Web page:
By Kevin G. Andrade
the Providence Journal Staff Writer/November 18, 2018
The R.I. Food Bank is releasing its 2018 Status Report on Hunger.
PROVIDENCE, R.I. — Joel Esperanza, a 35-year-old who is training to be a carpenter, has been volunteering at the Salvation Army Soup Kitchen on Broad Street for six months. While it was cold outside on Sunday evening, his heart was keeping the kitchen warm as he washed baking sheets.
“I was homeless and chasing the street sheet,” he said, referring to a list that the Rhode Island Food Bank provides with scheduled food services at various sites. “I was so grateful that these people would feed me when no one else would.”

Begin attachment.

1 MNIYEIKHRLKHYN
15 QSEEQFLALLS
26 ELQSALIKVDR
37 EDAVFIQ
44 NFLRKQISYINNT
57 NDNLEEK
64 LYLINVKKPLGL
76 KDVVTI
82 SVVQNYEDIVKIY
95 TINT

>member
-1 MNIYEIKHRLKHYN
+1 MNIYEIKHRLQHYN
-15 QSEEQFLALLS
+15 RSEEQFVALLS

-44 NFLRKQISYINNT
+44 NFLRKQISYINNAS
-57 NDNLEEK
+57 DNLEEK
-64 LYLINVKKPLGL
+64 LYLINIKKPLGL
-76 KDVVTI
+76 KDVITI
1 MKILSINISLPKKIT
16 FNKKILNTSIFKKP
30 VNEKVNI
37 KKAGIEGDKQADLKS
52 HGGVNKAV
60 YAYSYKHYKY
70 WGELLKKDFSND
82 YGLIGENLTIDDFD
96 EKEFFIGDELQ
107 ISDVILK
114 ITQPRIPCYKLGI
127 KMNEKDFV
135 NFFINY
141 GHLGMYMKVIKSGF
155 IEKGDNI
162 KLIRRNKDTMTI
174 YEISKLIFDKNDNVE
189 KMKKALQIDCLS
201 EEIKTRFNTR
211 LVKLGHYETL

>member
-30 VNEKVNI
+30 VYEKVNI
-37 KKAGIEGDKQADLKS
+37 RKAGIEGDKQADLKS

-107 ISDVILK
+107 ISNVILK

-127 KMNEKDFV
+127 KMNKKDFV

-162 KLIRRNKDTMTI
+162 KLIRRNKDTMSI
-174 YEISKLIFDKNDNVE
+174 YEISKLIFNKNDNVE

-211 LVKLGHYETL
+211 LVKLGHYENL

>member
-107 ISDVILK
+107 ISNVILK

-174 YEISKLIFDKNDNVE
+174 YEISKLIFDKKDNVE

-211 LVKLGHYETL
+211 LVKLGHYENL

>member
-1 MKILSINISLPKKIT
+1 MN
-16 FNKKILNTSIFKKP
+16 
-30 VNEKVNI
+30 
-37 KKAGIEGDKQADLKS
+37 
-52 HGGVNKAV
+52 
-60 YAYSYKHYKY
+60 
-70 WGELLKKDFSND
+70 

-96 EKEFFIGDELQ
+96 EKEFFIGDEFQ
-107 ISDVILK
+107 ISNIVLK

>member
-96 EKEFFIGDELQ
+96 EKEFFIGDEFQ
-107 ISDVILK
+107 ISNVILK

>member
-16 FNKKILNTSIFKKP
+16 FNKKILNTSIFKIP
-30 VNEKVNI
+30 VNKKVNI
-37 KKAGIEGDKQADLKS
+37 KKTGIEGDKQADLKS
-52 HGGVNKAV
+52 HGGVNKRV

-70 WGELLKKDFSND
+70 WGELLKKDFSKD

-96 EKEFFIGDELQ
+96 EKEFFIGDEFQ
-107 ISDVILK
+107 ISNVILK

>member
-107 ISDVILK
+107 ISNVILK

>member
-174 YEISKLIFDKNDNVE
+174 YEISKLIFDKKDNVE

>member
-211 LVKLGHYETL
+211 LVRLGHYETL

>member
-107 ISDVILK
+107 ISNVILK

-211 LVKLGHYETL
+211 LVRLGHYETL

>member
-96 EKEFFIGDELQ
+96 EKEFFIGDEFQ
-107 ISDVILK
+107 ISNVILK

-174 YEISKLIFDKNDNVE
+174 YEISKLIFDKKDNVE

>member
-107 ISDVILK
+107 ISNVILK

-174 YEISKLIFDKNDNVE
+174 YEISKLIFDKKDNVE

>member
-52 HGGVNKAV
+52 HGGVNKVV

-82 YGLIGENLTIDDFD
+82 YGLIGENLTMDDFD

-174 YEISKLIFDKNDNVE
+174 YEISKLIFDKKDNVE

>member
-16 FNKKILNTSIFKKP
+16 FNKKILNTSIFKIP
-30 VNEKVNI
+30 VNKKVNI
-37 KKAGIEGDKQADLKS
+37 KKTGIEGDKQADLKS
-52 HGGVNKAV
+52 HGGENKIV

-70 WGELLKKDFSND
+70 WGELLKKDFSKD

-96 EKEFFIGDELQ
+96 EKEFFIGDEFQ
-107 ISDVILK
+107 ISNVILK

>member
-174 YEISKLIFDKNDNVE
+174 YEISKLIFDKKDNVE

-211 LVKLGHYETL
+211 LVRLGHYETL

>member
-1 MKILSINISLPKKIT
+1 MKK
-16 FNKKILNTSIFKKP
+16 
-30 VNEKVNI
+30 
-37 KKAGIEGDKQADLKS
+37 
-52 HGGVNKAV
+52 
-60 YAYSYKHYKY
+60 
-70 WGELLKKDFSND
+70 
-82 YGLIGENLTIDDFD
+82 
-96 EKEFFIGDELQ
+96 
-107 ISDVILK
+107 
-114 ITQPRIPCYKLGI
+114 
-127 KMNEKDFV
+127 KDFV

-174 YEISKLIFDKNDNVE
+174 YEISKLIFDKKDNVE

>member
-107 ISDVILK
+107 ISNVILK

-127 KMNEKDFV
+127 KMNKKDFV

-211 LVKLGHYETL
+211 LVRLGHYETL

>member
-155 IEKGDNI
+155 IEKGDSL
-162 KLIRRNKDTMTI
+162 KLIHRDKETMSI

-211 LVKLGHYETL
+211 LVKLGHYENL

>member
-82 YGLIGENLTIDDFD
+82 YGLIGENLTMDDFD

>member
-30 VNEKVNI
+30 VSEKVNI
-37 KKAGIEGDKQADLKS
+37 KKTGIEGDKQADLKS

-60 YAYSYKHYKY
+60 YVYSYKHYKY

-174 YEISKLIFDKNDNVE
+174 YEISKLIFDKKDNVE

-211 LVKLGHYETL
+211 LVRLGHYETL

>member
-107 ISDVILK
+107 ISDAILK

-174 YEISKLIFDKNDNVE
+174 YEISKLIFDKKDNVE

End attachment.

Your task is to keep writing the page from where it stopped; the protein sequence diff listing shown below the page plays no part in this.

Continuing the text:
Esperanza now has a place to live in Providence, but he is still among the 65,000 Rhode Island households that receive SNAP benefits, according to the U.S. Department of Agriculture. Esperanza says getting enough to eat on his benefits is getting harder — and he is not alone.
On Monday, the R.I. Food Bank released its 2018 Status Report on Hunger.
“The R.I. economy is thriving, unemployment is at 3.8 percent, which is remarkably low, and wages are beginning to grow, and that’s all good,” said Andrew Schiff, the CEO of the food bank. “But wages have not kept up with the real cost of living in terms of housing and energy and food.”
The report says that food insecurity affects 1 in 8 Rhode Islanders, such as Esperanza.
“I definitely have had to pay attention to sales, and my mom has opened my eyes up to coupons,” he said with a hearty laugh, adding that he receives $149 a month from the program. “Sometimes, though, I was literally surviving on pretzels and raisins. … I have to pay closer attention now because that money doesn’t go as far as it used to.”